Saturday, November 19, 2011

Back to The 22 Secrets....Part III

Last week I had to rant about the Penn State mess. This week we pick up again on the “22 Secrets HR Won’t Tell You About Getting A Job”. Week before last we looked at the first 8 secrets. Now I’m ready to tackle Secrets 9-16.

HR Secret Number 9:

“Most of us use applicant-tracking systems that scan résumés for key words. The secret to getting your résumé through the system is to pull key words directly from the job description and put them on. The more matches you have, the more likely your résumé will get picked and actually seen by a real person.”

This is probably good advice if you are responding to a job posting with a large corporation. Just don’t put a laundry list of key words on your resume. It may get you past the ATS, but when a person looks at it they will not be impressed. Take the time to work keywords into your resume where it makes sense and if your actual work experience supports their inclusion to your resume.

HR Secret Number 10:

“Résumés don’t need color to stand out. When I see a little color, I smirk. And when I see a ton of color, I cringe. And walking in and dropping off your resume is no longer seen as a good thing. It’s actually a little creepy.”

Agree. Me too. Ditto. Just don’t do it. Yes, it really is creepy.

HR Secret Number 11:

“It’s amazing when people come in for an interview and say, ‘Can you tell me about your business?’ Seriously, people. There’s an Internet. Look it up.”

It’s even more amazing when a headhunter has taken the time to tell the candidate about the company AND the position AND provided links to the company website AND perhaps given the candidate even more information about the company’s key executives, competitors, financial results, etc etc….and the candidate still acts like he just landed from another planet five minutes before the interview.

HR Secret Number 12:

“A lot of managers don’t want to hire people with young kids, and they use all sorts of tricks to find that out, illegally. One woman kept a picture of two really cute children on her desk even though she didn’t have children [hoping job candidates would ask about them]. Another guy used to walk people out to their car to see whether they had car seats.”

I don’t know about this one. I guess there’s still some bias out there, but this one seems pretty dated. I think most people realize that kids and families are part of the deal. And you can make a case that someone with young kids is very motivated to work and earn a living. There are probably some jobs and situations where young kids can be an issue if the employee is the primary or only caregiver. If you have young kids and you need some flexibility to handle kid issues, focus on jobs which can accommodate that need.

Now don’t walk into the interview with the “kid thing” as your number one talking point. Don’t even bring it up if you don’t have too. Just make sure that this potential job situation will fit your personal life requirements whatever those may be. Otherwise, you might get the job, but it won’t turn out well in the long-run.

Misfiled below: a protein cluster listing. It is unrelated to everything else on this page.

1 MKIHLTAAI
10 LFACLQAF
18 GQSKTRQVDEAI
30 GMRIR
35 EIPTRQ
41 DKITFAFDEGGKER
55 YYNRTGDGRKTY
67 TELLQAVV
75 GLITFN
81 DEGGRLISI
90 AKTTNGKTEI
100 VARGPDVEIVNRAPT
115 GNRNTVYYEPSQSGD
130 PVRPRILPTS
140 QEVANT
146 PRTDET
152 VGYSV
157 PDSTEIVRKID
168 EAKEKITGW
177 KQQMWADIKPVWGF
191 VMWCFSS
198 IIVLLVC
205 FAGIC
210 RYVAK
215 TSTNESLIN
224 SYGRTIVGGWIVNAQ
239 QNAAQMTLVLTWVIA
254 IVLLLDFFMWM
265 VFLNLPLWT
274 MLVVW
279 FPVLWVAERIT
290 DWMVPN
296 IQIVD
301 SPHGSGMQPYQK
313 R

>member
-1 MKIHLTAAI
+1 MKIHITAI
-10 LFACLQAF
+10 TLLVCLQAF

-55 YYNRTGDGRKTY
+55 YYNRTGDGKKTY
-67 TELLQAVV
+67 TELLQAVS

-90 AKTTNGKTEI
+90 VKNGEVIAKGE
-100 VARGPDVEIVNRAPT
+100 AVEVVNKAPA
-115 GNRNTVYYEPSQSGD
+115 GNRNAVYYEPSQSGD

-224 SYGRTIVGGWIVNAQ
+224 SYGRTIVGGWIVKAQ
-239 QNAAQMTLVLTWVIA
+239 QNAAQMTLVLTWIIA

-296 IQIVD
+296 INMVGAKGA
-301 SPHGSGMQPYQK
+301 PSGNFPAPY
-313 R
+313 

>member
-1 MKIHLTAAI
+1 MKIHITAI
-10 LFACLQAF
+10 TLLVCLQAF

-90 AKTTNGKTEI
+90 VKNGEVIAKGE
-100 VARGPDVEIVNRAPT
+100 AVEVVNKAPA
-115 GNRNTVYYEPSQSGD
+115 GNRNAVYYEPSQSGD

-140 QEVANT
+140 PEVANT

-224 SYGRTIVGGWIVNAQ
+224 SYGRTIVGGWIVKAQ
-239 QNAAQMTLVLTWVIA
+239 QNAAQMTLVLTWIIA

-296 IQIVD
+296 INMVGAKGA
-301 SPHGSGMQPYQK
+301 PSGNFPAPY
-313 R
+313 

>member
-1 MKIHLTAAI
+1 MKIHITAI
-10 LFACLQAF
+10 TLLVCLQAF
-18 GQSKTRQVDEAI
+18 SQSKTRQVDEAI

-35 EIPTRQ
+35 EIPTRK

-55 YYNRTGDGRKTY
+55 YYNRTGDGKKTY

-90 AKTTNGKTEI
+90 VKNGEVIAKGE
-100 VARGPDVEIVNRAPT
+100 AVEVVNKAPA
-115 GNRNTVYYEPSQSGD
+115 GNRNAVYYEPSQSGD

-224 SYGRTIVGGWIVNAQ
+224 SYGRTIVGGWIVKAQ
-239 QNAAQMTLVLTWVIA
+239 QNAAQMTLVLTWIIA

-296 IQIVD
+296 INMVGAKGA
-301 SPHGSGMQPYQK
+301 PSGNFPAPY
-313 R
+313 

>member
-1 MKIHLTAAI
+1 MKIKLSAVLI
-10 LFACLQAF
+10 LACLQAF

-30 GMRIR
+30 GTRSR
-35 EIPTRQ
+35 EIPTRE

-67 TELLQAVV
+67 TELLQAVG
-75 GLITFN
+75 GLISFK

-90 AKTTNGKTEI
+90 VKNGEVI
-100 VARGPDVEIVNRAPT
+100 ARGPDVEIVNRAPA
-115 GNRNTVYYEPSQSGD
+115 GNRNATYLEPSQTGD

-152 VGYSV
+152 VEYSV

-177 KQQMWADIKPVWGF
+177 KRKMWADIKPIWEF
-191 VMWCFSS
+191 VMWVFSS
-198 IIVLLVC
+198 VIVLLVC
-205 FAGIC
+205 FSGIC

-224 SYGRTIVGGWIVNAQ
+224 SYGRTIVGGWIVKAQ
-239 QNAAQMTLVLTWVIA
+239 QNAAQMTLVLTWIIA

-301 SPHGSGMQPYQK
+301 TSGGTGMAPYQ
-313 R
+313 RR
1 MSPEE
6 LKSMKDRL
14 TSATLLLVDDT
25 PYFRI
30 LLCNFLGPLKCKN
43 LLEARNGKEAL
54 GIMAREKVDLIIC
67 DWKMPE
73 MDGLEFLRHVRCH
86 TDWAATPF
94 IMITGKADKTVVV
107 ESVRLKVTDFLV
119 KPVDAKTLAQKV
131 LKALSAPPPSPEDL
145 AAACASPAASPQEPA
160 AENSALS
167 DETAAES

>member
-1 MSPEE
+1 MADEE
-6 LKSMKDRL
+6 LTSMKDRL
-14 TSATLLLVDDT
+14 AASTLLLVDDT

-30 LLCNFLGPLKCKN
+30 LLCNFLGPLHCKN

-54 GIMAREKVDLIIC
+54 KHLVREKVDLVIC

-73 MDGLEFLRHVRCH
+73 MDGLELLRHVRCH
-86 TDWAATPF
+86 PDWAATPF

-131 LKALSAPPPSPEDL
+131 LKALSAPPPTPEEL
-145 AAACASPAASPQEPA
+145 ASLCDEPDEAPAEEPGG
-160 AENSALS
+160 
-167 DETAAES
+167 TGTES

HR Secret Number 13:

“Is it harder to get the job if you’re fat? Absolutely. Hiring managers make quick judgments based on stereotypes. They’re just following George Clooney’s character in Up in the Air, who said ‘I stereotype. It’s faster.”

The bad news if you’re fat is that this is TRUE. The good news is that with so many people in our society now being significantly overweight, the odds are pretty good that the hiring manager is also fat. So it’s all relative. If the hiring manager is fatter than you are, you’re probably ok.

The real question is do you appear healthy and energetic? Weight is only one of many factors that can work against you. For example, if you smoke you smell like a smoker (and probably look like a smoker). In most cases a big negative. If you’re old AND you look a lot older than your age, it can be a problem. If you’re 50, but look 60, and you smoke, and you’re fat…you need to give some serious thought to a makeover. I know that sounds harsh, but it is what it is.

HR Secret Number 14:

“I once had a hiring manager who refused to hire someone because the job required her to be on call one weekend a month and she had talked in the interview about how much she goes to church. Another candidate didn’t get hired because the manager was worried that the car he drove wasn’t nice enough.”

There are a lot of reasons why hiring managers reject candidates. Life is not fair and the playing field is not always level. Prejudice is alive and well and cuts both ways. Sometimes you get the job for the wrong reasons and sometime you don’t get the job for the wrong reasons. This should not be a secret.

HR Secret Number 15:

“Don’t just silence your phone for the interview. Turn it all the way off.”

I’ll take it one step further. Don’t take your phone into the interview.

HR Secret Number 16:

“If you’ve got a weak handshake, I make a note of it.”

This is old-school and still relevant in the U.S. and Europe. But if you go global, just be aware of handshake customs and preferences in other cultures. A firm handshake might cost you a hand in some places.

Next week we’ll wrap up the 22 Secrets. In the mean time, have a Happy Thanksgiving.
If you’re reading this blog you probably have a lot to be thankful for. Chances are that you are living better than 99% of the people currently inhabiting this planet and better than 99.99% of those who have ever lived. So quit your bitchin’ and count your blessings.

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